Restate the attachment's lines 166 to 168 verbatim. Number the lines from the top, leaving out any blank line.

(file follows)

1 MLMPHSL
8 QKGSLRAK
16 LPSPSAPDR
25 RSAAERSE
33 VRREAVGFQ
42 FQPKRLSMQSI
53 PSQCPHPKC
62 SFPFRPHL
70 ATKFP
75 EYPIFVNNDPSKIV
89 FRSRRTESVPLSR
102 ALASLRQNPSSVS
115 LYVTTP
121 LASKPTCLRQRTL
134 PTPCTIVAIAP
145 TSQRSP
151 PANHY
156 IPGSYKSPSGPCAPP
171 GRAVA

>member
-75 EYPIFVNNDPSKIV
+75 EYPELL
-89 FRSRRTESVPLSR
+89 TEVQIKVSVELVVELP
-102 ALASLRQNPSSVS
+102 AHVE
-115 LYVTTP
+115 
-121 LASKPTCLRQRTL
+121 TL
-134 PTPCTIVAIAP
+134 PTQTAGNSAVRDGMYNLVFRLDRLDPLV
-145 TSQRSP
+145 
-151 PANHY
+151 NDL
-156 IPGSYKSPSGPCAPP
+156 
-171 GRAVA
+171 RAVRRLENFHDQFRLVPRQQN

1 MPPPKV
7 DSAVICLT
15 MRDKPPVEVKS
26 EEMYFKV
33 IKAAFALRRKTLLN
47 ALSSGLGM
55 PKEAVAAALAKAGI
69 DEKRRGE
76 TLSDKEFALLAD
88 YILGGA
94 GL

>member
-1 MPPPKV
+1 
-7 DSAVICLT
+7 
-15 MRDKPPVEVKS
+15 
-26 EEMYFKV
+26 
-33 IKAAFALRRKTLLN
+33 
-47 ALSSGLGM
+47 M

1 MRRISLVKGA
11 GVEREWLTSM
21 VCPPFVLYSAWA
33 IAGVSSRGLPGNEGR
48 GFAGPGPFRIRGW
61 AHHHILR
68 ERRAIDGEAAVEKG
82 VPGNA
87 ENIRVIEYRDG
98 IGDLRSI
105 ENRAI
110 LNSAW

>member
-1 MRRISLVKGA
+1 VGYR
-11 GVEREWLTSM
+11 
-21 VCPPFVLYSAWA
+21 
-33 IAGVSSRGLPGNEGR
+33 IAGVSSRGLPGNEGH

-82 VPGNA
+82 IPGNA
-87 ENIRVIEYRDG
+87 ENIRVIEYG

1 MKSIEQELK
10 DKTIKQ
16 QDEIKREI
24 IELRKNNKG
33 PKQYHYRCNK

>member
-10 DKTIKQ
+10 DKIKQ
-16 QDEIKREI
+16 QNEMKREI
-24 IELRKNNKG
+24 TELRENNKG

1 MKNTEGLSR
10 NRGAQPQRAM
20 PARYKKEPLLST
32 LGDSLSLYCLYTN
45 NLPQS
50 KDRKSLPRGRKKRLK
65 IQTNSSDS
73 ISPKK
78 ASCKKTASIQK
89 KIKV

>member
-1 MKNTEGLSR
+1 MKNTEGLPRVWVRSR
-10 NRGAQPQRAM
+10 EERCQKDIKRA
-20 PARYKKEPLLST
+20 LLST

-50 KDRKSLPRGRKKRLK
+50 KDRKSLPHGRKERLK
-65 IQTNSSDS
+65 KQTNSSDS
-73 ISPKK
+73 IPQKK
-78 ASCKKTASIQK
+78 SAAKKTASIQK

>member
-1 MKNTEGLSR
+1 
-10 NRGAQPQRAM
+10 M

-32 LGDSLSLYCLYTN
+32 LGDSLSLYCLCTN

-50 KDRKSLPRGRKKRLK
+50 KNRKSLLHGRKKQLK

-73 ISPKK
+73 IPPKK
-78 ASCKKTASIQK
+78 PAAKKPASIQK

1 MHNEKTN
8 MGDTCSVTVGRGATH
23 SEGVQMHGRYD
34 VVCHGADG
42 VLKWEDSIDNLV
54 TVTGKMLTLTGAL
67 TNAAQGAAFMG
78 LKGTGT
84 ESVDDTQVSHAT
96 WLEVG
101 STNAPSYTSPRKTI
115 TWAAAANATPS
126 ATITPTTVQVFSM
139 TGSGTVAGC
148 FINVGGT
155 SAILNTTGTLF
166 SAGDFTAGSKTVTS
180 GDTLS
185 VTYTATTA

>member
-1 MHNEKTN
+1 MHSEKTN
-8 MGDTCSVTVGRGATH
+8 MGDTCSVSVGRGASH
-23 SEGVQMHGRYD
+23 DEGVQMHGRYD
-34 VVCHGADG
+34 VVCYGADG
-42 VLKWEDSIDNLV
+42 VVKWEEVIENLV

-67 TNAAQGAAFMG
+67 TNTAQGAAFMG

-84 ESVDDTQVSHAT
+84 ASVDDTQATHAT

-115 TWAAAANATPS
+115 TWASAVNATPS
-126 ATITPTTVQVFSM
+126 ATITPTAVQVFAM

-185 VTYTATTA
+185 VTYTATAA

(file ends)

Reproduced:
-34 VVCHGADG
+34 VVCYGADG
-42 VLKWEDSIDNLV